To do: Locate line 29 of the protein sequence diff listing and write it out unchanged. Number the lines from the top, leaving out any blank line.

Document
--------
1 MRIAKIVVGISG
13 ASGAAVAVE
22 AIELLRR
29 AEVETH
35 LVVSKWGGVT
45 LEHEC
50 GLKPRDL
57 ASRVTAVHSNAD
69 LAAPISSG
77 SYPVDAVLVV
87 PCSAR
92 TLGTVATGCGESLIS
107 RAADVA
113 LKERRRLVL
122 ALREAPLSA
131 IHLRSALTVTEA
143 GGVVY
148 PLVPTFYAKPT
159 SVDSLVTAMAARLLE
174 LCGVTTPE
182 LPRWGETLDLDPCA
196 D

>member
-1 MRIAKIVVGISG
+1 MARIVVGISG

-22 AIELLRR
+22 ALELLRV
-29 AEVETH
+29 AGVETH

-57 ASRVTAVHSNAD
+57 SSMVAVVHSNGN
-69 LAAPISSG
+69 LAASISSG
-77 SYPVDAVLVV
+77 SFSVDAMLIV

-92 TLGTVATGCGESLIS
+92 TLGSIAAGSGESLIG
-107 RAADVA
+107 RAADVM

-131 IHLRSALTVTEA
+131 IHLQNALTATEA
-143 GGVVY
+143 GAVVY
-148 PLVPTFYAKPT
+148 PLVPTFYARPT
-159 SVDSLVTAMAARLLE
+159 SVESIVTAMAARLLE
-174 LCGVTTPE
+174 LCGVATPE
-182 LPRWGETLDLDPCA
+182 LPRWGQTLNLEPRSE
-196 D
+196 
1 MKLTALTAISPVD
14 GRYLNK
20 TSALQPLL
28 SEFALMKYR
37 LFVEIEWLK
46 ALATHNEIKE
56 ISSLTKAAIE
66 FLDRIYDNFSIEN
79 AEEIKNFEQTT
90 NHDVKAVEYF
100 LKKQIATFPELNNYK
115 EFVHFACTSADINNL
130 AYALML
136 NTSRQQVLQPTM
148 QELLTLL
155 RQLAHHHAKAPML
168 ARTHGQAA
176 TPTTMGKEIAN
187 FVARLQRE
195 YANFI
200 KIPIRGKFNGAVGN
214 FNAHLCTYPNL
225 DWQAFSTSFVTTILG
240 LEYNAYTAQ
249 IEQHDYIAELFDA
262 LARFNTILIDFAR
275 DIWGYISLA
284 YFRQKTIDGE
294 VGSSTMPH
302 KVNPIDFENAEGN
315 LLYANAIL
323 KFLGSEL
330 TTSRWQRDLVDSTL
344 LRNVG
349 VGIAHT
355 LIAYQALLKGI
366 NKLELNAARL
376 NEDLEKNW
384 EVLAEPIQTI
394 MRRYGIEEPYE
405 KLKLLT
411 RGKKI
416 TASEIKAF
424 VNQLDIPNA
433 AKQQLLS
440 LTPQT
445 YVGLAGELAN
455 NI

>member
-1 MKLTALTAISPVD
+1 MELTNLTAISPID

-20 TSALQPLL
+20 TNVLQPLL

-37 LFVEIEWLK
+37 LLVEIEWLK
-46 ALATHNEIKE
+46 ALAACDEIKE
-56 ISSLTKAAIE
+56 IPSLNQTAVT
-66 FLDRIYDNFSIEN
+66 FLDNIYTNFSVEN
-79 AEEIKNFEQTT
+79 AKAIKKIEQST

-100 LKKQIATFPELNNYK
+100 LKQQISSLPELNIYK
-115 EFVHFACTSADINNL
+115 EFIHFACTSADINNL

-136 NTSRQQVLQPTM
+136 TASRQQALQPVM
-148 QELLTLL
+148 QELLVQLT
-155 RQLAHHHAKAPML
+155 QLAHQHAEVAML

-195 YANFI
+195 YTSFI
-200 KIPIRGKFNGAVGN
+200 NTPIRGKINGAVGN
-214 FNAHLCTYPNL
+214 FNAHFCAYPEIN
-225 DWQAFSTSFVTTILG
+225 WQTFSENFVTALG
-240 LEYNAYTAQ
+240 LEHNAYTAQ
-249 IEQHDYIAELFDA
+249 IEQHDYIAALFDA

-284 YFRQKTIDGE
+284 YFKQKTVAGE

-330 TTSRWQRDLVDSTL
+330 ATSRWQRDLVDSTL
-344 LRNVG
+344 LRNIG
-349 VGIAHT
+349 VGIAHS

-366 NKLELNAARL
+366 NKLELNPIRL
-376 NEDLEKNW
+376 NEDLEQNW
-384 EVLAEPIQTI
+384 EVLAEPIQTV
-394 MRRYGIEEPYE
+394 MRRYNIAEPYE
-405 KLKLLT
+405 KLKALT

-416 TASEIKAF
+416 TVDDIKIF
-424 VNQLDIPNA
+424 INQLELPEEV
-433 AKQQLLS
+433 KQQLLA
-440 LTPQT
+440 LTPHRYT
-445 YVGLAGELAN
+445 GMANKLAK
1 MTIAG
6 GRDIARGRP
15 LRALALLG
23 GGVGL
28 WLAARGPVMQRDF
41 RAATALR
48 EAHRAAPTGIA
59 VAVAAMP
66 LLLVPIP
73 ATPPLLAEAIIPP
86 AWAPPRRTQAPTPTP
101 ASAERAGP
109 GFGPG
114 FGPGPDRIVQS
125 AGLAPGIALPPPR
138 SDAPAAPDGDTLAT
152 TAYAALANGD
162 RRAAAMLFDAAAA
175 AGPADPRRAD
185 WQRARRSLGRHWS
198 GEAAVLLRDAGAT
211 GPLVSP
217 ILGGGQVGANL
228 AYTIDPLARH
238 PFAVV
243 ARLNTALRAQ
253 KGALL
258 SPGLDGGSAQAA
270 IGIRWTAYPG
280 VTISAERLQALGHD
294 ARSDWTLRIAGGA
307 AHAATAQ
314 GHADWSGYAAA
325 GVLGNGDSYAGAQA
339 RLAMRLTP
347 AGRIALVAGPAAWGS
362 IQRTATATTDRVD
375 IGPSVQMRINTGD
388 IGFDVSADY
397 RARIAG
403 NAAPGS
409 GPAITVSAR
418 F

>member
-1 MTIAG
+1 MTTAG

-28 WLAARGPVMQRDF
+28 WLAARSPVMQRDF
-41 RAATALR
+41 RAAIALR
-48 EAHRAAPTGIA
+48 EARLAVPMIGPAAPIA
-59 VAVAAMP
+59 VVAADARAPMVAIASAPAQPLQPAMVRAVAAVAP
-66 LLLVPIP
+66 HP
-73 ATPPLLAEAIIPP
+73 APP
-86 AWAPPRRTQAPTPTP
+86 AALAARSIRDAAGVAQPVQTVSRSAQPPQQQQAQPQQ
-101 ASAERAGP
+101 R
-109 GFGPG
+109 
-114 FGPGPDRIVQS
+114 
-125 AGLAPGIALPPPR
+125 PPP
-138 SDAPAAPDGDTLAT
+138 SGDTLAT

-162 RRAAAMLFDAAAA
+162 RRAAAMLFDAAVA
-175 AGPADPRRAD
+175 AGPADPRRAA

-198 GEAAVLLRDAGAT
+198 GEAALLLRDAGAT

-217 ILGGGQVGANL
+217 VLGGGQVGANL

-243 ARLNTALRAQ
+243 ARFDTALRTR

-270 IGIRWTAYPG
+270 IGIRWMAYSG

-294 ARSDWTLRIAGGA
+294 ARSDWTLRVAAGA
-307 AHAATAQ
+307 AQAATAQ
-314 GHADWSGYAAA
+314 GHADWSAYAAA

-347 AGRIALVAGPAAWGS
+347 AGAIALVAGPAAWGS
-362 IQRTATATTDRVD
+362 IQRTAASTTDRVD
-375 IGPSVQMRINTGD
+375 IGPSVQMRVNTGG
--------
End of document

+29 AGVETH